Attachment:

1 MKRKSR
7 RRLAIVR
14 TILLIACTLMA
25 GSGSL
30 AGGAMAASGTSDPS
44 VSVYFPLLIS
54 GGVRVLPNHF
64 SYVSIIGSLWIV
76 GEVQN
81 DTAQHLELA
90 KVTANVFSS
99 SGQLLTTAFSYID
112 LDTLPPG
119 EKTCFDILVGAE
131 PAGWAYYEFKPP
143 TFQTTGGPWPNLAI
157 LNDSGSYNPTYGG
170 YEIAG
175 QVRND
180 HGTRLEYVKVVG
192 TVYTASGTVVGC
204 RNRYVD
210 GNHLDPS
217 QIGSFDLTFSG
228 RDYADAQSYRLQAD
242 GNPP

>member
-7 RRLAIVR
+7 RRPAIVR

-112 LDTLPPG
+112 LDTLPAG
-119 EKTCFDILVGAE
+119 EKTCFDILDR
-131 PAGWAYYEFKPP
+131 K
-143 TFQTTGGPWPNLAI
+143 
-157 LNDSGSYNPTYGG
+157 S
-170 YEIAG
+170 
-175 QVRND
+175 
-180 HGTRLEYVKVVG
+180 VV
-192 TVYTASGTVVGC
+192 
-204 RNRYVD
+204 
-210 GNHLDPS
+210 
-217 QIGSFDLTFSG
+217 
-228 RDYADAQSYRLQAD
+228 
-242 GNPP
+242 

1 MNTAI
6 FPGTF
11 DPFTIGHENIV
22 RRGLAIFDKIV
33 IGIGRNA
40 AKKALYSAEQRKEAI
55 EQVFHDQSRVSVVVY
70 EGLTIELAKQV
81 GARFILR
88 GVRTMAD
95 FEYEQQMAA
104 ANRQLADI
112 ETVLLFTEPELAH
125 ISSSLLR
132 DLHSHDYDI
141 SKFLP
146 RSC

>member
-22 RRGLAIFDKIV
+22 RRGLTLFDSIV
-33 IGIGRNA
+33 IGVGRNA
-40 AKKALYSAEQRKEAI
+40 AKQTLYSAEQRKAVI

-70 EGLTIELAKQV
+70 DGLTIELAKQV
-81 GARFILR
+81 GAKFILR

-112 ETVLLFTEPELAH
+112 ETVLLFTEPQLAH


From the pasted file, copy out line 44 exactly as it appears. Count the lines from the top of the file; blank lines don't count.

-180 HGTRLEYVKVVG